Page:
The day seven firefighters were killed tackling warehouse blaze

50th anniversary of huge blaze which ripped through Glasgow warehouse.

A firefighter whose grandfather died while trying rescue a colleague in a warehouse blaze in 1972 will honour his memory on the 50th anniversary.

Derek Roden is a Scottish Fire and Rescue Service (SFRS) crew commander at Castlemilk Community Fire Station and the grandson of William Hooper, who lost his life aged 43.

Mr Hooper and six other firefighters from the former Glasgow Fire Service died on August 25, 1972 in the Kilbirnie Street blaze.

It was the second major fire to devastate the city in 12 years after the Cheapside Street disaster in 1960.

The men heroically went to their colleague James Rook’s aid after he became trapped in the Sher Brothers warehouse under falling stock.

While evacuating the property, the hardwood ceilings on the first floor caught fire, killing them all.

William Hooper was killed trying to rescue a colleague.Contributed

A funeral was held at Glasgow Cathedral for the Kilbirnie Street heroes, with a huge crowd lining the streets to pay their respects.

The bodies of six of the firemen were then taken to the Necropolis, where they were interred in the vault under the Cheapside Street memorial.

Mr Roden will lay down a fire helmet – a replica of the one worn by his grandfather – at the altar of Glasgow Cathedral in a memorial service on Thursday, honouring those who made the ultimate sacrifice.

He joined the fire service aged 23 and said he comes from a deep tradition of firefighters, describing it as a “way of life and a close community”.

Derek Roden will pay tribute at the memorial service.

“The bravery of my grandpa and the firefighters who went in to rescue their colleague – it’s certainly something that resonates with all firefighters today – we would certainly do the same thing,” he said.

“It’s just what we’re trained to do, just go in and rescue if need be.”

Memories of Mr Hooper have been kept alive by his family through the decades, with his grandson describing him as a “very sociable” man.

He said: “I’ve seen photos of my grandfather and I know he was a keen piano player. They used to have parties and have everyone round to their house.

“He was 43 when he passed, and I look at photos of him, I’ve just turned 40 this year and here I am almost at his age – the same as him.”

Retired firefighter Felix Lennon was at the scene of the horror blaze which claimed the lives of his colleagues.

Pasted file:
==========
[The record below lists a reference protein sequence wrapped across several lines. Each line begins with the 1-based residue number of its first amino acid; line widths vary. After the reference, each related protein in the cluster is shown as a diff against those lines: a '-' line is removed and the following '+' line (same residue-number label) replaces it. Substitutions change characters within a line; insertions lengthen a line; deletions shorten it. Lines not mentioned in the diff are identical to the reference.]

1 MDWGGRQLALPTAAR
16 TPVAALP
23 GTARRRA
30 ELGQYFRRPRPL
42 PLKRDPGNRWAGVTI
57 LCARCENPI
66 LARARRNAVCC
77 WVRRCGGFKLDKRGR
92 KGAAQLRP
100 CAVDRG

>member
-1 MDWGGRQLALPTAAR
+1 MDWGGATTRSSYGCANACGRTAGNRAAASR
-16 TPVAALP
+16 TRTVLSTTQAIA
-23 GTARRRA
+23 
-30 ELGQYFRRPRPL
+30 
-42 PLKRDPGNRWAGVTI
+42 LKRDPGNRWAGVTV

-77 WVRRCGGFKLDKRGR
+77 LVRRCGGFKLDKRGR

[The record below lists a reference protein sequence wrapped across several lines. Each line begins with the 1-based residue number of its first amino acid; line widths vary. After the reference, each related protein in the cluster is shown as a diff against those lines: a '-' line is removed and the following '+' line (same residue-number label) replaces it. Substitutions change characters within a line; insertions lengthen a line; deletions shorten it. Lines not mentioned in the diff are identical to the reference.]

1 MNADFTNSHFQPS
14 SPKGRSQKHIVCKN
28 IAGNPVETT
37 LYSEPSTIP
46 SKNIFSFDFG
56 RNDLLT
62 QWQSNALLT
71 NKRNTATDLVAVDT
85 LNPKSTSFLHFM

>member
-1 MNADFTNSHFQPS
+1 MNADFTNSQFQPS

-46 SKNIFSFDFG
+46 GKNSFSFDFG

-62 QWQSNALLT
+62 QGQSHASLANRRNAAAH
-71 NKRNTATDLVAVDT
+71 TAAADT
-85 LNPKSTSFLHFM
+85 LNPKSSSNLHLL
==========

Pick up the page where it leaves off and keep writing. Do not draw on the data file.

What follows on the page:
Former firefighter Felix Lennon was at the scene on the day of the blaze

“I wasn’t personally involved in the actual fire fighting that day. I was outside like a spectator unfortunately.

“I keep thinking about a family affair, everybody in that building was a family and you’d do anything to get them out, anything.”

He described William as a “close friend” who he performed with in a local pub.

“He played piano and I played guitar and he was a real family man and I keep thinking about him quite often.

“Got to remember for the sake of Glasgow, the people of Glasgow. To Glaswegians it’s very, very close to their hearts.”

The men who lost their lives were: divisional officer Andrew P Quinn, leading fireman Alastair Crofts, fireman William McL Hooper, fireman Duncan A McMillan, fireman Allan Finlay, fireman Iain R Bermingham, and fireman James W Rook. The latter four were all serving at the South Fire Station.

One of the fire engines used in the Kilbirnie Street blaze.Contributed

SFRS interim chief officer Ross Haggart said: “As we reach this 50th anniversary of the Kilbirnie Street tragedy, our thoughts remain very firmly with the families who lost their loved ones. 

“These seven firefighters made the ultimate sacrifice as they worked to protect their community.

“The sacrifice made by these incredibly brave firefighters at the Kilbirnie Street fire will never be forgotten. 

“Their spirit lives on in each and every one of our firefighters today who approach their role with that same commitment and unwavering dedication to save lives and protect communities.”

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